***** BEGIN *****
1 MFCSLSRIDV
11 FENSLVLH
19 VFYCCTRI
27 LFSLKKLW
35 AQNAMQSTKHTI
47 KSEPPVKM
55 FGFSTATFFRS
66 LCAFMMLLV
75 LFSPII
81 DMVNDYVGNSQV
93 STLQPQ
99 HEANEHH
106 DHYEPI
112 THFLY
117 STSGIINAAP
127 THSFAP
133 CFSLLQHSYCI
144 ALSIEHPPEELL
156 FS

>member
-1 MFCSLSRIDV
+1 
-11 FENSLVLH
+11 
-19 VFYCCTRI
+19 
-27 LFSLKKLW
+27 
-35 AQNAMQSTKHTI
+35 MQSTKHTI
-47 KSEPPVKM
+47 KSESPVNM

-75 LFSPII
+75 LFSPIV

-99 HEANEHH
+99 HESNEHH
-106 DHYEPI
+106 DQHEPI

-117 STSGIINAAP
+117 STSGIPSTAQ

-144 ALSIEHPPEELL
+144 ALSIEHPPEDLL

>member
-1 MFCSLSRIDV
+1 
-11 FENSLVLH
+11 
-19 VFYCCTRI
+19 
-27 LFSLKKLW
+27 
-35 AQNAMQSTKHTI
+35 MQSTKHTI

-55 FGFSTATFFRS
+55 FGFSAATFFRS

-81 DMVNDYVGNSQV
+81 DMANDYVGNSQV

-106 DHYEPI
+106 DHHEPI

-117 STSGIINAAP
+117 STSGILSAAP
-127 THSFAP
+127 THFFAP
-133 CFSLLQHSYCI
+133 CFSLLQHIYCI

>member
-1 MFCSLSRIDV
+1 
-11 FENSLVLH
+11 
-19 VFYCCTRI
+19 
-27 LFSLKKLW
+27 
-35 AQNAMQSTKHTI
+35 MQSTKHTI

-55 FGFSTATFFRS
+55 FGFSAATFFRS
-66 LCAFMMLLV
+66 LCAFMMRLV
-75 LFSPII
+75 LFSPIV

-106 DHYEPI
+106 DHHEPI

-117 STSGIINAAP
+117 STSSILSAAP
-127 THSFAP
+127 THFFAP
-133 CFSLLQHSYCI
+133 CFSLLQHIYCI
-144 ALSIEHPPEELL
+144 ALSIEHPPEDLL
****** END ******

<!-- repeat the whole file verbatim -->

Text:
1 MFCSLSRIDV
11 FENSLVLH
19 VFYCCTRI
27 LFSLKKLW
35 AQNAMQSTKHTI
47 KSEPPVKM
55 FGFSTATFFRS
66 LCAFMMLLV
75 LFSPII
81 DMVNDYVGNSQV
93 STLQPQ
99 HEANEHH
106 DHYEPI
112 THFLY
117 STSGIINAAP
127 THSFAP
133 CFSLLQHSYCI
144 ALSIEHPPEELL
156 FS

>member
-1 MFCSLSRIDV
+1 
-11 FENSLVLH
+11 
-19 VFYCCTRI
+19 
-27 LFSLKKLW
+27 
-35 AQNAMQSTKHTI
+35 MQSTKHTI
-47 KSEPPVKM
+47 KSESPVNM

-75 LFSPII
+75 LFSPIV

-99 HEANEHH
+99 HESNEHH
-106 DHYEPI
+106 DQHEPI

-117 STSGIINAAP
+117 STSGIPSTAQ

-144 ALSIEHPPEELL
+144 ALSIEHPPEDLL

>member
-1 MFCSLSRIDV
+1 
-11 FENSLVLH
+11 
-19 VFYCCTRI
+19 
-27 LFSLKKLW
+27 
-35 AQNAMQSTKHTI
+35 MQSTKHTI

-55 FGFSTATFFRS
+55 FGFSAATFFRS

-81 DMVNDYVGNSQV
+81 DMANDYVGNSQV

-106 DHYEPI
+106 DHHEPI

-117 STSGIINAAP
+117 STSGILSAAP
-127 THSFAP
+127 THFFAP
-133 CFSLLQHSYCI
+133 CFSLLQHIYCI

>member
-1 MFCSLSRIDV
+1 
-11 FENSLVLH
+11 
-19 VFYCCTRI
+19 
-27 LFSLKKLW
+27 
-35 AQNAMQSTKHTI
+35 MQSTKHTI

-55 FGFSTATFFRS
+55 FGFSAATFFRS
-66 LCAFMMLLV
+66 LCAFMMRLV
-75 LFSPII
+75 LFSPIV

-106 DHYEPI
+106 DHHEPI

-117 STSGIINAAP
+117 STSSILSAAP
-127 THSFAP
+127 THFFAP
-133 CFSLLQHSYCI
+133 CFSLLQHIYCI
-144 ALSIEHPPEELL
+144 ALSIEHPPEDLL